Monday, October 13, 2014

Ra'anan Levy: refugee art?

Ra'anan Levy is an Israeli artist born in 1954 into a Syrian-Jewish family which left Damascus in several waves. His grandfather was editor-in-chief of a Syrian newspaper.

Can his family's exodus explain his art? We get no clues from Levy himself - a taciturn type.

The French journalist Veronique Chemla, however,  sees a clear thread running through his naturalistic paintings. They suggest hurried departures, empty spaces, locked windows, uninhabited and abandoned apartments. Then there is the bizarre presence of water: puddles and running taps. Does water suggest life? Time's inexorable passing?

Here is Veronique Chemla's review of an exhibition of Levy's work at the Musee Maillol in Paris in 2013. (French)




3 comments:

Sylvia said...

To me, it suggests the artists' experience with poverty and hardship to which he surprisingly manages to give an aesthetic quality.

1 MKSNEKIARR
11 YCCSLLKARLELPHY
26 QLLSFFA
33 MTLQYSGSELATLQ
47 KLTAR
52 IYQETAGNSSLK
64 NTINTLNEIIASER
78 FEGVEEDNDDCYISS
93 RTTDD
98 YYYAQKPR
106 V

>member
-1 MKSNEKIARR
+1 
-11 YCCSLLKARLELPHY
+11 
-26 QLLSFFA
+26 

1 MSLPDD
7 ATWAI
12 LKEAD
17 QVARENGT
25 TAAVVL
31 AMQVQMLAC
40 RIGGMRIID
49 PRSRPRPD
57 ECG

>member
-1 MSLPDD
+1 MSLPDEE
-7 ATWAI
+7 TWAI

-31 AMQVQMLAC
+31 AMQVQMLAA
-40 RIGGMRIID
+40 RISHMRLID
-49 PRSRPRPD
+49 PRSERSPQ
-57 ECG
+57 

Anonymous said...

A tap left running in an otherwise abandoned kitchen, water gone down the drain.

Stanley Workman said...

Check out the Cleveland artist being hailed as the daVinci of this, the digital age, Marc Breed. Creator of the psychedelic peace symbol, male exotic dance pioneer, filmmaker to two of the highest grossing adult films of all-time, civil and first amendment rights advocate, and if that weren't enough, he readily admits to having escaped from one of America's most secure prisons (his golem remains in the prisons archive).And to boot, he has a testedI.Q. Of 152. And most amazingly, a former Satmir Hassid.